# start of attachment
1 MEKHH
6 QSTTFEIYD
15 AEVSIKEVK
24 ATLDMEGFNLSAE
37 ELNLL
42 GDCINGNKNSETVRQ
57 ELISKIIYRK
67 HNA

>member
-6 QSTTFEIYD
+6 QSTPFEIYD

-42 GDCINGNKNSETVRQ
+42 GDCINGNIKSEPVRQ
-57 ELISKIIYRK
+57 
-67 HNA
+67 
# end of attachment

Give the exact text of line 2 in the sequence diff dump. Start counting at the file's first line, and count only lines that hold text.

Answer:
6 QSTTFEIYD